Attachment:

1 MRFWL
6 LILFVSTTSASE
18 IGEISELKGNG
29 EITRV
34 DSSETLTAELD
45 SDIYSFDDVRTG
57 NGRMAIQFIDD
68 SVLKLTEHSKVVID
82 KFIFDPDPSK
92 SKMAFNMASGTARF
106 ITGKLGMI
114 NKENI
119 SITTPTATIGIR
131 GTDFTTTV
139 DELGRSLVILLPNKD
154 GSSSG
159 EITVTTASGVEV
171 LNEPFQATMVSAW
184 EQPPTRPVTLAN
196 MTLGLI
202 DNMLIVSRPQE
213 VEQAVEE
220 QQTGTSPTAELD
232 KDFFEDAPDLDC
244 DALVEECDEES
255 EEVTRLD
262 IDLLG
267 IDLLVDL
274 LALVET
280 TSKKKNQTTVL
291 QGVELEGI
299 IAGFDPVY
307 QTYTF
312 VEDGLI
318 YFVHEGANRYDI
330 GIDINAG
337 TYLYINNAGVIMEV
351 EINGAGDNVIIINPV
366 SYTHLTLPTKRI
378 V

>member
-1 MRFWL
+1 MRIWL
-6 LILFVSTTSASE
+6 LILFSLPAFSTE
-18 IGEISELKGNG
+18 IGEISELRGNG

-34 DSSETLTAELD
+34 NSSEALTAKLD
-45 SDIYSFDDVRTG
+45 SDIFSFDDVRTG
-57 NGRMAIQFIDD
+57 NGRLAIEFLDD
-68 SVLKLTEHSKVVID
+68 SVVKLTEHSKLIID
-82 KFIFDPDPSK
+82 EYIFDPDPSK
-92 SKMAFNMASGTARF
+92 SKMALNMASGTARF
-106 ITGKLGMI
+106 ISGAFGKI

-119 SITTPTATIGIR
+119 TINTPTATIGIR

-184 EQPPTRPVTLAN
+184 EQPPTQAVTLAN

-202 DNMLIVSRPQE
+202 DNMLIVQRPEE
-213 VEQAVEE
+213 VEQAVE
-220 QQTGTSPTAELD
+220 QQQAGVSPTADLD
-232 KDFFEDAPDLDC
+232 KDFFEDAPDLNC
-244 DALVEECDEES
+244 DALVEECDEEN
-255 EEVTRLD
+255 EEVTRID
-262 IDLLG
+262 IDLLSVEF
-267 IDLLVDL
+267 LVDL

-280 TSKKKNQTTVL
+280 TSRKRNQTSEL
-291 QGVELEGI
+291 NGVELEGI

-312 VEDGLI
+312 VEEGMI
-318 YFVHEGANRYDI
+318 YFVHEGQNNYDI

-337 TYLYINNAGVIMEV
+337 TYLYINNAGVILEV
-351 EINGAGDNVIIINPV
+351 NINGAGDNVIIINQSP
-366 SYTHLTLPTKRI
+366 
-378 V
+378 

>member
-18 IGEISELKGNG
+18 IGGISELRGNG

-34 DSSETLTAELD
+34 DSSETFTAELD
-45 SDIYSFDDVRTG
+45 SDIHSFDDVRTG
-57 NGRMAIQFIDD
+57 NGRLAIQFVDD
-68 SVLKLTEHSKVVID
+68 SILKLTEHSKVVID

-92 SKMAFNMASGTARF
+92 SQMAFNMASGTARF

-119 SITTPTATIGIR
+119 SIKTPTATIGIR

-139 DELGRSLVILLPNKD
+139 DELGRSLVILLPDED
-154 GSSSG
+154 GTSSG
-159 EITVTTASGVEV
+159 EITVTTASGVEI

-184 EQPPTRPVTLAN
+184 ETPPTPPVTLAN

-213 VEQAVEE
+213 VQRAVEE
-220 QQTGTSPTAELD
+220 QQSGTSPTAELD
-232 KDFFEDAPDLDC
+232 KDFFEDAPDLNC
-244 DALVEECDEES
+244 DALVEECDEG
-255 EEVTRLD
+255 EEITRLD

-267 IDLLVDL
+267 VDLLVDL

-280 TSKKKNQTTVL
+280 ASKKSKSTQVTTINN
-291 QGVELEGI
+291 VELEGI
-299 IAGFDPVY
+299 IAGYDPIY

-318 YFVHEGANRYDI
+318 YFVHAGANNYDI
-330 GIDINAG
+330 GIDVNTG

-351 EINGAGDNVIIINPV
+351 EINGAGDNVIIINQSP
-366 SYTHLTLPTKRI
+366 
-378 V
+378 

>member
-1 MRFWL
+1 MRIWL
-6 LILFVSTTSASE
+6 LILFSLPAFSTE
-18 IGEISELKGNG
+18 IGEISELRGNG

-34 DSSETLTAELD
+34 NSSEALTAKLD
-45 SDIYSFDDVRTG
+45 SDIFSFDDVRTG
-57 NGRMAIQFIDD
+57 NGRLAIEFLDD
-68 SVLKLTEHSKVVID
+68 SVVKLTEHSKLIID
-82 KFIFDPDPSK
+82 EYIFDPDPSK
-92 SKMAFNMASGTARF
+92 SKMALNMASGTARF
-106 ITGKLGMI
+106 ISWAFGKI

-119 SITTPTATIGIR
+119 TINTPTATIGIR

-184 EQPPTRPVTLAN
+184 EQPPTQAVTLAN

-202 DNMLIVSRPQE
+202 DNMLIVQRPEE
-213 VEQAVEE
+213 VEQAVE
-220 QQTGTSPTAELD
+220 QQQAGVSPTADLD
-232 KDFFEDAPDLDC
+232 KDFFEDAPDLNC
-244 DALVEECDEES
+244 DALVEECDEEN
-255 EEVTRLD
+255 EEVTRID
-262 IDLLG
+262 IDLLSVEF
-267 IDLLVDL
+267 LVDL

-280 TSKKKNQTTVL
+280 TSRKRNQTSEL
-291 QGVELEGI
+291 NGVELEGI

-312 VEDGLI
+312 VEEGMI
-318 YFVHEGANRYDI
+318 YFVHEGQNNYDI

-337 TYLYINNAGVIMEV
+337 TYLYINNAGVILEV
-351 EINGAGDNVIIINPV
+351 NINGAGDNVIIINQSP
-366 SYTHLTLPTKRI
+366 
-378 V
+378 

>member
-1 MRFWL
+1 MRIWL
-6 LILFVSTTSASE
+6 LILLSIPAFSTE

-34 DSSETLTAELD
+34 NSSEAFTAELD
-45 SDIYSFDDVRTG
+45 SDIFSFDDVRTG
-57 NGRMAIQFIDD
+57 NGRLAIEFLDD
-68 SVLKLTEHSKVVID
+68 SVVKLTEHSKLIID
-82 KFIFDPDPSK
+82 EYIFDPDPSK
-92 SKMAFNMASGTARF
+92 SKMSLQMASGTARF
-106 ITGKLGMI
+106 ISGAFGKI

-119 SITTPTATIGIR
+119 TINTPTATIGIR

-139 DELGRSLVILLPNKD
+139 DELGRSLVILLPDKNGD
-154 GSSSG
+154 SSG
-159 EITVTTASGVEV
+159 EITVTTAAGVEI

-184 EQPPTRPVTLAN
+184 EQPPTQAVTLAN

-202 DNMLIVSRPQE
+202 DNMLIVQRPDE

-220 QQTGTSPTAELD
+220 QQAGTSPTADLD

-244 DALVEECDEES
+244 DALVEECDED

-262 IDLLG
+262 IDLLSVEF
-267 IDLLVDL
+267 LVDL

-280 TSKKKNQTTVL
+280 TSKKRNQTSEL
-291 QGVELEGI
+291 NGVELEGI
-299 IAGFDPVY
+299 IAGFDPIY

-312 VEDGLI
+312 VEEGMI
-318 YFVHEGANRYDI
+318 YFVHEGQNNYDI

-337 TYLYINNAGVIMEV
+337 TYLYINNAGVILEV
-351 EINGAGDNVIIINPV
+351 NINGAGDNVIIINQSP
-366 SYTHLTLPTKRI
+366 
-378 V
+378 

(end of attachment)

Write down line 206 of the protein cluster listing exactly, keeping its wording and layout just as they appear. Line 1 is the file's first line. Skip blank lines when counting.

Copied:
>member